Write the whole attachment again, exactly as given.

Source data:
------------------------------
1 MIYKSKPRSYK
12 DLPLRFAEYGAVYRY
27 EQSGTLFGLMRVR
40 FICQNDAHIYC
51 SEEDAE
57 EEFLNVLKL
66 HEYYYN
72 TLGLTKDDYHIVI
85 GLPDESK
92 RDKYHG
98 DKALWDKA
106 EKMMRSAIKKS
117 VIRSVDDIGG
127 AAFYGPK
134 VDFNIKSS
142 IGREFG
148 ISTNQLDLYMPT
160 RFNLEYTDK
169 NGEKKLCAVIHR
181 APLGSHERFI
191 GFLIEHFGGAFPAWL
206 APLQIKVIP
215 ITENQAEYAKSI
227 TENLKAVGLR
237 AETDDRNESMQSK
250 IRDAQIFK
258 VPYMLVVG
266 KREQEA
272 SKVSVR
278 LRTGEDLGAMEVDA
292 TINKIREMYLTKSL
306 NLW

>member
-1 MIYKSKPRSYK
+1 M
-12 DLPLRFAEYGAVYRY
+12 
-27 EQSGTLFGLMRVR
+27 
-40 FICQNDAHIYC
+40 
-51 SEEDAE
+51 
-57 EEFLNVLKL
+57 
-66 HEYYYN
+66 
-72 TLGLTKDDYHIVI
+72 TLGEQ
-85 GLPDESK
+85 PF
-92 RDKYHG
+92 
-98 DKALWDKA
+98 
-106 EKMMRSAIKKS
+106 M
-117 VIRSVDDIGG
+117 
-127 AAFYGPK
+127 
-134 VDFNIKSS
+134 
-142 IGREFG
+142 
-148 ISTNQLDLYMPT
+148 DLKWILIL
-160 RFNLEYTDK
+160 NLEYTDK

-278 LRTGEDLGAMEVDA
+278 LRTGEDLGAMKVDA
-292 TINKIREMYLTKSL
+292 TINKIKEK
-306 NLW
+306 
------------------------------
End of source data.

1 MIYKSKPRSYK
12 DLPLRFAEYGAVYRY
27 EQSGTLFGLMRVR
40 FICQNDAHIYC
51 SEEDAE
57 EEFLNVLKL
66 HEYYYN
72 TLGLTKDDYHIVI
85 GLPDESK
92 RDKYHG
98 DKALWDKA
106 EKMMRSAIKKS
117 VIRSVDDIGG
127 AAFYGPK
134 VDFNIKSS
142 IGREFG
148 ISTNQLDLYMPT
160 RFNLEYTDK
169 NGEKKLCAVIHR
181 APLGSHERFI
191 GFLIEHFGGAFPAWL
206 APLQIKVIP
215 ITENQAEYAKSI
227 TENLKAVGLR
237 AETDDRNESMQSK
250 IRDAQIFK
258 VPYMLVVG
266 KREQEA
272 SKVSVR
278 LRTGEDLGAMEVDA
292 TINKIREMYLTKSL
306 NLW

>member
-1 MIYKSKPRSYK
+1 M
-12 DLPLRFAEYGAVYRY
+12 
-27 EQSGTLFGLMRVR
+27 
-40 FICQNDAHIYC
+40 
-51 SEEDAE
+51 
-57 EEFLNVLKL
+57 
-66 HEYYYN
+66 
-72 TLGLTKDDYHIVI
+72 TLGEQ
-85 GLPDESK
+85 PF
-92 RDKYHG
+92 
-98 DKALWDKA
+98 
-106 EKMMRSAIKKS
+106 M
-117 VIRSVDDIGG
+117 
-127 AAFYGPK
+127 
-134 VDFNIKSS
+134 
-142 IGREFG
+142 
-148 ISTNQLDLYMPT
+148 DLKWILIL
-160 RFNLEYTDK
+160 NLEYTDK

-278 LRTGEDLGAMEVDA
+278 LRTGEDLGAMKVDA
-292 TINKIREMYLTKSL
+292 TINKIKEK
-306 NLW
+306 